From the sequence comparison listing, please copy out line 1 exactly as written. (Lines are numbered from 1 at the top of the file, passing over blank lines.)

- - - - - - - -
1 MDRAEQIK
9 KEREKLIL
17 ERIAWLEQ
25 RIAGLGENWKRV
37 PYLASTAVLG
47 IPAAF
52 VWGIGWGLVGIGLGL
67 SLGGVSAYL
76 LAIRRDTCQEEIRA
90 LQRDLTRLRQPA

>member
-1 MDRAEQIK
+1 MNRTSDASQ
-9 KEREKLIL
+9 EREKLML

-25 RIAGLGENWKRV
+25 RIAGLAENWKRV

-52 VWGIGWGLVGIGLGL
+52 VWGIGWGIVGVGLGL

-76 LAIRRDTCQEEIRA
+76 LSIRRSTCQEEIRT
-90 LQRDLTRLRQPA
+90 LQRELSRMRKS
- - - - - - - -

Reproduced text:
1 MDRAEQIK